A True Family Farm

When our boys help in the gardens they represent the fifth generation of the family to work the soil on Kimker Hill. Four generations still live on the farm today. Strong family bonds and a deep love and respect for the earth influence all of our farm practices.

Our gardens provide us with the best and purest of food, matchless beauty, and the ultimate earth science classroom for our homeschooled boys.

Sustainability is a popular buzz word among small scale agriculture. To us it means giving more than you take. Putting back what you use. Remembering that this beautiful earth will last forever and it's our commision to care for. In our gardens we try hard to follow these ideals and work with the earth's design, not against it.

Monday, August 2, 2010

The virtues of mulch!

Let me once again extol the virtues of mulch!

I'll use Garden #1 as an example. It's the tomato garden. All the rows are mulched with grass clippings. I have had almost no weeding to do in the rows themselves and very little in the walkways. The only walkways that have been a problem are the ones that didn't get a thick enough mulch, or the chickens got in and scratched the mulch away. But it hasn't been difficult at all to pull out the weeds and add more clippings in the open areas.

Other advantages are that there has been almost no need to water that garden. When you pull back the mulch, the ground is very moist underneath. The mulch also allows you to get in the garden and pick the tomatoes even when there's been a lot of rain. The mulch soaks it up and stores it, but you can still walk on it without sinking or getting stuck. It also helps prevents some soil borne diseases from infecting the plants because the soil doesn't splash up on the leaves when it rains.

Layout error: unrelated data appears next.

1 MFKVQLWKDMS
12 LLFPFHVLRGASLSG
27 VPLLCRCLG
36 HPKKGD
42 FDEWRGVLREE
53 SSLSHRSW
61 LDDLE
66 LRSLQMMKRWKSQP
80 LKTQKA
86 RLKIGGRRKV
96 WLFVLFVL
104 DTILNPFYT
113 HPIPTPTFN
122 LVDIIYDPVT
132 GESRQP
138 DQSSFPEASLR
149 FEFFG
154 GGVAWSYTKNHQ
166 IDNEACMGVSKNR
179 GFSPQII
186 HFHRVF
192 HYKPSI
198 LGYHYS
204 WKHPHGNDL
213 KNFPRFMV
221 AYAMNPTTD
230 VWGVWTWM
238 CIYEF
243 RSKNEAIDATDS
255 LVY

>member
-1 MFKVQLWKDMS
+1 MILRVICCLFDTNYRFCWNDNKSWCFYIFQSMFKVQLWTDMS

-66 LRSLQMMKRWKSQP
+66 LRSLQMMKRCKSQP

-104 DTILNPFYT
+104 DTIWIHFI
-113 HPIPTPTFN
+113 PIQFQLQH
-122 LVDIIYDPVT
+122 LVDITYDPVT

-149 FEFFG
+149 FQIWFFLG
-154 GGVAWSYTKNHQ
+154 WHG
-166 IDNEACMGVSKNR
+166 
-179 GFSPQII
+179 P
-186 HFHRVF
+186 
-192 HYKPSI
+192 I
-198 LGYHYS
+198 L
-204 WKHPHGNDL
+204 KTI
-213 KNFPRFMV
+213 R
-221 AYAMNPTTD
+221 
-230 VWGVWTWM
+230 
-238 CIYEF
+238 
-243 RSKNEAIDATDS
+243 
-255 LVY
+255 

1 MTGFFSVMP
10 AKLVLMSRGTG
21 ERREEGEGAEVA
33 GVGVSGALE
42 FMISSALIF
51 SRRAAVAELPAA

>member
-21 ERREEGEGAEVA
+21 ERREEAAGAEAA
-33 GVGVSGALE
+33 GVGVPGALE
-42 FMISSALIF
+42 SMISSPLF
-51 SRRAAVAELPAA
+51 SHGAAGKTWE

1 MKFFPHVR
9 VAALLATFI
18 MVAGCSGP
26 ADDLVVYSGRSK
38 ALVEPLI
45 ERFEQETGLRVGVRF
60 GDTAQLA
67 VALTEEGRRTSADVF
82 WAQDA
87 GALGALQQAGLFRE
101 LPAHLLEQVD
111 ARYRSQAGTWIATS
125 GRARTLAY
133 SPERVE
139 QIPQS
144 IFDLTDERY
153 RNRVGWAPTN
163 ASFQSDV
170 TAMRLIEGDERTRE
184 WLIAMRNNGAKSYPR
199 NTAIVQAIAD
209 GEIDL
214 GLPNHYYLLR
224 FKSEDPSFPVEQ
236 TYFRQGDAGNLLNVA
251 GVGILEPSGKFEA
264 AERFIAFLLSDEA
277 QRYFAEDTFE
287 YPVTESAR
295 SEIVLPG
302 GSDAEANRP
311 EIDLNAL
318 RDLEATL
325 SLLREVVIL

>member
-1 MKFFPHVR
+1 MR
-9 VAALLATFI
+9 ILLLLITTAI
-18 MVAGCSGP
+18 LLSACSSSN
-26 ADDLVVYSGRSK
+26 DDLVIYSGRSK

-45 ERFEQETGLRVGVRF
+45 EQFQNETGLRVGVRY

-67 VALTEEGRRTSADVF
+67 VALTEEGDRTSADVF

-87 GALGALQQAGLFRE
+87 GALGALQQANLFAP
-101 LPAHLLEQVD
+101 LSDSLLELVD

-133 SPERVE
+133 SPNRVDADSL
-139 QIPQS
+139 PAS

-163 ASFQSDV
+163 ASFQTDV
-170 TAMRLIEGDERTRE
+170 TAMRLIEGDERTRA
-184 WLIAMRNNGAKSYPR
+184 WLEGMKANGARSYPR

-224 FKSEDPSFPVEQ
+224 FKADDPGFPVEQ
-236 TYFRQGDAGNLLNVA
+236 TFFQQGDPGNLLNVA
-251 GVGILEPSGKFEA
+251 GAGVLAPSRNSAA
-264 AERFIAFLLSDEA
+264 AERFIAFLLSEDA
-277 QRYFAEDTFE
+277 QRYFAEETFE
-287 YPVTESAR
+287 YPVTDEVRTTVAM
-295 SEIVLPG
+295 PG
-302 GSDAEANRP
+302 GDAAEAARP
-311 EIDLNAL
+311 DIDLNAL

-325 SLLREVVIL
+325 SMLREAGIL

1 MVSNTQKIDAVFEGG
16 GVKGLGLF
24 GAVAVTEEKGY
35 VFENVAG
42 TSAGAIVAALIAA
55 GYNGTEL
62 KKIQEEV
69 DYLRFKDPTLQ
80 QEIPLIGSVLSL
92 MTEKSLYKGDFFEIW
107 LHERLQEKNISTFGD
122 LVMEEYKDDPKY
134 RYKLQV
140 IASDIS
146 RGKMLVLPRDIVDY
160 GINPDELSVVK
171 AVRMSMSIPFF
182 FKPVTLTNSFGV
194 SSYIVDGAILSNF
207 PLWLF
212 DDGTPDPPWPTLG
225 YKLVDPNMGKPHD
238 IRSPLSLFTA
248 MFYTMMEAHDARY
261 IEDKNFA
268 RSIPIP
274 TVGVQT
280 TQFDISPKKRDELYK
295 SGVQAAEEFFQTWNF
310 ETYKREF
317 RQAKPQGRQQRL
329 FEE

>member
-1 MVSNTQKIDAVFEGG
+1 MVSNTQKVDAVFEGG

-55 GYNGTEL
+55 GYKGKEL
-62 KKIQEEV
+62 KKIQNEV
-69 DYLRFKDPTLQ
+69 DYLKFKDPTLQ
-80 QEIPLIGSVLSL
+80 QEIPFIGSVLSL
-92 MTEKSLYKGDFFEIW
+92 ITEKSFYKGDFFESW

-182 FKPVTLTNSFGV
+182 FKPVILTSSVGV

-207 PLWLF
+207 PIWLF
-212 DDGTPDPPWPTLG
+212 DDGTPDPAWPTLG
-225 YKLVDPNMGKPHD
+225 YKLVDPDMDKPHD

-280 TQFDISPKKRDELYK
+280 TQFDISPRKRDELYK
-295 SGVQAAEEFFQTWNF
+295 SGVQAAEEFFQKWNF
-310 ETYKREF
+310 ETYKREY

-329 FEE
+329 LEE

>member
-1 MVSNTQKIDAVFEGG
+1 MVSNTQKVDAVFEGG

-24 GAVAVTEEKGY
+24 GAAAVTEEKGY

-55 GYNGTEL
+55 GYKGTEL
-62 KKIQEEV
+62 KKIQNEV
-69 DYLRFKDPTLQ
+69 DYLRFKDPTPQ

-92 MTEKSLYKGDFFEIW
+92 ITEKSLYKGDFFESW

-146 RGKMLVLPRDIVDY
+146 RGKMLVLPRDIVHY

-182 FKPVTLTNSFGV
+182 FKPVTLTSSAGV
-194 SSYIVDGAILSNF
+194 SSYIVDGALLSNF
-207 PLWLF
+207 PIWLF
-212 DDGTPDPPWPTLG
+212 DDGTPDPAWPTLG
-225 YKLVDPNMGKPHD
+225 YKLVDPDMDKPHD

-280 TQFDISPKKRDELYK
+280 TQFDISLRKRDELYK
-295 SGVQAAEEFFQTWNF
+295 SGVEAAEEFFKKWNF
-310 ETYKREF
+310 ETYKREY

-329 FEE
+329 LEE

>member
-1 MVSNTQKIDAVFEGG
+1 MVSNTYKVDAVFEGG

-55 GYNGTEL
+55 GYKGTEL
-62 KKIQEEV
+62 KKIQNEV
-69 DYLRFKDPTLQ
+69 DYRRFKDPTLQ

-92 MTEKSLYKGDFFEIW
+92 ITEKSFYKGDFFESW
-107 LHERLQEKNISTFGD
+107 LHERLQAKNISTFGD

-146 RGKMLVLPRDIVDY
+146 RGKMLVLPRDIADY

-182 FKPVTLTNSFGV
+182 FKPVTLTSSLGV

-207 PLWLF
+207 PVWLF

On the other hand...

We decided to try something new in Gardens #3. We tried going without mulch at all in that garden. Danny bought a new wheel-hoe cultivator that does a wonderful job of getting rid of weeds in the walkways, as long as you use it every couple of days.

Our problem is that we don't have time to redo the walkways every couple days. So the weeds take off and grow at an alarming rate. Once they are more than a few inches tall, the cultivator gets clogged up and is basically useless. Then you have to pull the weeds by hand or use a regular hoe, either of which takes even more time and trouble.

After four long, hot days in a row of backbreaking weeding, just in garden #3, I must declare our experiment of not using mulch in that garden a total disaster. After weeks of intermittent rains, which thankfully kept us from having to water too much, the weeds in a large part of garden #3 were nearly as tall as Nate. The part in better shape took a lot of weeding the week before, and tomorrow I will be trying to uncover the rest of the zucchini and peppers.

The best looking areas of the garden are the last row of okra and the very first row with sunflowers and kale. They are doing so well because I went ahead and mulched them with grass clippings as they were available last month.

My advice to anyone who will listen, take advantage of mulch!


Arno said...

Interesting. I should try that mulch.

Kimker Hill Farm said...

Glad to hear it!

Lesson Learn Well said...

Interesting, I read a book called lasagna gardening and I follow the book every steps. First, gather all your newspaper or even junk mail soak them in water. I soaked mine in a cooler. Then, I just lay them in the ground no digging at all after I just keep piling on top with different organic matter. Your leaves, grass clippings, kitcthen scrap, egg shell, fish scraps, coffee grinds. After I saw the outcome of my summer garden I believe on lasagna gardening now. Check them out..